Tuesday, February 7, 2012

What Sticks

You know, you totally suck at this!

What do mean! How can you say something like that! I'm doing the best I can!

Nonetheless, you suck at it.



Sometimes people say things that really get to you. There words might feel hurtful. They may anger you. However, it's not the words that hurt or anger. It's not the person saying them. Nope, the only thing that can hurt or anger you through words is you.

You might say, "Are you kidding? You just haven't heard some of the things that people say to others. Some people really take delight in hurting others with their words."

I'd still stand by my original statement and add an additional clarifier. Even if they mean to hurt or anger you, only you can hurt or anger you.

It all comes down to whether or not you buy what's being said. If someone damns with faint praise the meal you spent hours preparing, you may feel hurt or embarrassed or disappointed. However, you can only do so if there's something in you that agrees with the damning or at least entertains that there may be something to it. If not, then the words would have no effect.

For example, let's say that you're six-foot-four and 240 pounds. A kid walks up to you and asks if life's difficult being so short. You think he's kidding, but he's serious. He presses you for an answer saying, "What are you like five-two, maybe five-three? I bet some people never even see you in the room; they look right over you. What's it like to be a grown-up and so small?"

It's unlikely that you would feel hurt or angered by his words. You would recognize that what he's saying says more about him than you. You would laugh it off. You might later tell the story of the kid who thought you were short. You might want to disengage from the conversation, but not because you found the words hurtful.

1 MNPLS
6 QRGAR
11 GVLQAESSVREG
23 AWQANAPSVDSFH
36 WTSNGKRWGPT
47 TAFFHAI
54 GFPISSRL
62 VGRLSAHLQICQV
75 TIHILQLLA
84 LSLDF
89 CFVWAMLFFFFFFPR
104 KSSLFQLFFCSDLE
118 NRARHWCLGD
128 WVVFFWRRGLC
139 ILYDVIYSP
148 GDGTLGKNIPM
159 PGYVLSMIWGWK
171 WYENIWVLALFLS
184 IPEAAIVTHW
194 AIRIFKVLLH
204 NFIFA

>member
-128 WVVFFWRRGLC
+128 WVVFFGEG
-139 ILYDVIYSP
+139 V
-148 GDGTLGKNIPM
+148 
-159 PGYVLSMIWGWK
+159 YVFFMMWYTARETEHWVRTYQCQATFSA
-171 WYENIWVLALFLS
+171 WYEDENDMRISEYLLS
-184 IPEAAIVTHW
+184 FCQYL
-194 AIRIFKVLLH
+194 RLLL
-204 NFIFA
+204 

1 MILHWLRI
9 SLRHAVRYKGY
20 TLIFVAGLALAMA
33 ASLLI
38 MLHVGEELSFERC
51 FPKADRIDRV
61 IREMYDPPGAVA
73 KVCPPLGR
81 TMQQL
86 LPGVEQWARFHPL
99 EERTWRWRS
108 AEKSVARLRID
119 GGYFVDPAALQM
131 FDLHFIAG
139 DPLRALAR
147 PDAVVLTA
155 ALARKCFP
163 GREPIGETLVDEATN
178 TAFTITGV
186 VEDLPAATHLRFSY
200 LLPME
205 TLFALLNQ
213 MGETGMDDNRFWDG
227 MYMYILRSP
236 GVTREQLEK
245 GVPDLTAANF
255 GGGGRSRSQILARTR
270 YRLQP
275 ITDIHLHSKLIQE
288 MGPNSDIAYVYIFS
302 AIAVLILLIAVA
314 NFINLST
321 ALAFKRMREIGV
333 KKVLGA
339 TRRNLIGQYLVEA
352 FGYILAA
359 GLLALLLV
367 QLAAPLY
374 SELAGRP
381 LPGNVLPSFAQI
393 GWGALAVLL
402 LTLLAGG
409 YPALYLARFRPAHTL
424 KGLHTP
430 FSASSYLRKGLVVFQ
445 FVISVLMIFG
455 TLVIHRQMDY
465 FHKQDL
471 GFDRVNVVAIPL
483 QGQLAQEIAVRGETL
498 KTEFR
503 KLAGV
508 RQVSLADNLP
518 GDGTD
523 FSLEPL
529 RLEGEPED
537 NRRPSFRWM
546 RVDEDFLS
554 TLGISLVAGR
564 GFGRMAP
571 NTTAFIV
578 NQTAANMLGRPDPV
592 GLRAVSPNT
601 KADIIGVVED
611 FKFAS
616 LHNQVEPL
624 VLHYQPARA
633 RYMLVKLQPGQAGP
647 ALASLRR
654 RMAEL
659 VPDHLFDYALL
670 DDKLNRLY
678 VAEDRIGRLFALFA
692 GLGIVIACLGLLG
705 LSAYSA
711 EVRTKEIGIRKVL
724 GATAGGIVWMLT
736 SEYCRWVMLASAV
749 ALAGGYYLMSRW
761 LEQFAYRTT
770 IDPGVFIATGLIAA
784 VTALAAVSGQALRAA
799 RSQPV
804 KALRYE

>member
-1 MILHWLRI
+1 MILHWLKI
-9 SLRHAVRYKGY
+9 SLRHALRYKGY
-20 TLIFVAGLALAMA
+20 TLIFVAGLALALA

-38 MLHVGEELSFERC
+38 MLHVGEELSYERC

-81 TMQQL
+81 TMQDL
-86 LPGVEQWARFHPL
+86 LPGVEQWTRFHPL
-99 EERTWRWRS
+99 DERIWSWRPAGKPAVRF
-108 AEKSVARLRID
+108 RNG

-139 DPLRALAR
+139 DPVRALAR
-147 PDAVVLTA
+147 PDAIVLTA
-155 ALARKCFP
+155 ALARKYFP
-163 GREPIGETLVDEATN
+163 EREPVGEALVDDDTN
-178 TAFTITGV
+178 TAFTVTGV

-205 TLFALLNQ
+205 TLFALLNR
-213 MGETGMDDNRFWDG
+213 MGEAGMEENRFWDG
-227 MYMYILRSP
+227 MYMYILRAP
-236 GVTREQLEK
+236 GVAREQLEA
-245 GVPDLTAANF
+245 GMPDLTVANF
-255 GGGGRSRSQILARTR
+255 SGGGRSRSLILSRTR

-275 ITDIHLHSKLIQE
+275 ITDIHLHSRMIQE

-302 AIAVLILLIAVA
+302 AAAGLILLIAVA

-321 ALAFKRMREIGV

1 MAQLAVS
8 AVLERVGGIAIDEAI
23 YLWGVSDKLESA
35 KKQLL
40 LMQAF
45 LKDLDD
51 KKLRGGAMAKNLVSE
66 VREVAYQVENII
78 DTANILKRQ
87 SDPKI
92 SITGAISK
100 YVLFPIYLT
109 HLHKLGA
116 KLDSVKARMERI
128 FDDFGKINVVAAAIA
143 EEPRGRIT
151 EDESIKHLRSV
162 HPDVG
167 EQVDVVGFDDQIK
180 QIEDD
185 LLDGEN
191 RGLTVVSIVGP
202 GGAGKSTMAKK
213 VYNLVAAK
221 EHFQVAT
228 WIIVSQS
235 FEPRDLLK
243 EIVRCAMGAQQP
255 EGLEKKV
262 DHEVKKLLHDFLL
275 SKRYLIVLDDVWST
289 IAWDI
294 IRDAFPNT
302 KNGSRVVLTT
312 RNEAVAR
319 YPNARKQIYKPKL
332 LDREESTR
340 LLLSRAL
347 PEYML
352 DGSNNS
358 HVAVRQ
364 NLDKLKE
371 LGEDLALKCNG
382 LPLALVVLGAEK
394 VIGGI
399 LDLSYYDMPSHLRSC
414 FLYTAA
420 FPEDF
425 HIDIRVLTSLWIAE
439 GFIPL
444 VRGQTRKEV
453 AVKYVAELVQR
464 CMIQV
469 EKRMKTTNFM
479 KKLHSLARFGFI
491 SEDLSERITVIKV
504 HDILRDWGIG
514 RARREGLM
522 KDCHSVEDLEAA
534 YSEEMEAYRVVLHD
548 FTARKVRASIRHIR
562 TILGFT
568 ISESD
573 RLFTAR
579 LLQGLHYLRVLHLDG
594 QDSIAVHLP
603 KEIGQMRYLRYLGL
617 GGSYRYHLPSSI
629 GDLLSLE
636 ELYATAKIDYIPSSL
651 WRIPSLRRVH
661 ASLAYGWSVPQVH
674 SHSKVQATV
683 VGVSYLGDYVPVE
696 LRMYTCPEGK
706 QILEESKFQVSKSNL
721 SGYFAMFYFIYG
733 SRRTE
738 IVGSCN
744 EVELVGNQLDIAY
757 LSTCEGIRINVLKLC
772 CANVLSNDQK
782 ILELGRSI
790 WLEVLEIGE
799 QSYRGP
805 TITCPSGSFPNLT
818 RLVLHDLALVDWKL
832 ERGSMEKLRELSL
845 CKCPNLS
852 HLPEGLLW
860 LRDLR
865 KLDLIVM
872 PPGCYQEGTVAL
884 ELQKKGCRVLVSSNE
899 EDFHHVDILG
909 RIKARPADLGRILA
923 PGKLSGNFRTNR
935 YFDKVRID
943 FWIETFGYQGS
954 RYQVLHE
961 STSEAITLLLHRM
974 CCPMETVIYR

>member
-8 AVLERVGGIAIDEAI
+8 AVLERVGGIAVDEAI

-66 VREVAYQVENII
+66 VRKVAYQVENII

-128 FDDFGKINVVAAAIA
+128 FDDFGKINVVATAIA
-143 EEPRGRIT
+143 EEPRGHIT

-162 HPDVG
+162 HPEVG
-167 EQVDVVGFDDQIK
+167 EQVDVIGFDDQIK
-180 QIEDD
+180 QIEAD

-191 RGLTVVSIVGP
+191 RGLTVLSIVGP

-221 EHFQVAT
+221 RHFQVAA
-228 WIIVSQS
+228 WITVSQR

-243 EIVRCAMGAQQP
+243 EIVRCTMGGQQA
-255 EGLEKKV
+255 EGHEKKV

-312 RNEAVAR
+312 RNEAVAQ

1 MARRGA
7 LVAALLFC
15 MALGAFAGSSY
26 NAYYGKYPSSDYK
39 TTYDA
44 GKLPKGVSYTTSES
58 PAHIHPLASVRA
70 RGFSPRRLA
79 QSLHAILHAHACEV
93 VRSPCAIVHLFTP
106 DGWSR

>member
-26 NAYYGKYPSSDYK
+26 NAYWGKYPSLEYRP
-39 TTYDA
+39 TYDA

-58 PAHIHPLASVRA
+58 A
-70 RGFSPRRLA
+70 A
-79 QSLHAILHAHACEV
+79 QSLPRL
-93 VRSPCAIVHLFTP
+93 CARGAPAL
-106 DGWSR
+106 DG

However, if you were five-two wearing platform shoes, you might take the words differently. You'd buy them. You'd make them mean something about you. If your height were an issue for you, then you might feel hurt or angered. The words would still be about the person saying them. However, you'd have bought in.

People make ridiculous statements all the time. 99.999% of them just pass right by you, but occasionally one sticks. When it does, it's an opportunity to explore why it stuck and not why the other person said it. They said it for their own reasons and why they said it will tell you something about them. However, if you want to figure out you, then look the other direction and ask yourself questions like:
  1. How am I feeling right now? At ease? Upset? Hurt? Angry?

  2. What about that last statement rang true to me?

  3. Even if it were true, why would I make it mean something?

  4. What meaning or implications did I draw from the statement?

There's absolutely nothing anyone can say to you to hurt you or anger you. Only you can do that.

Happy Tuesday,
Teflon

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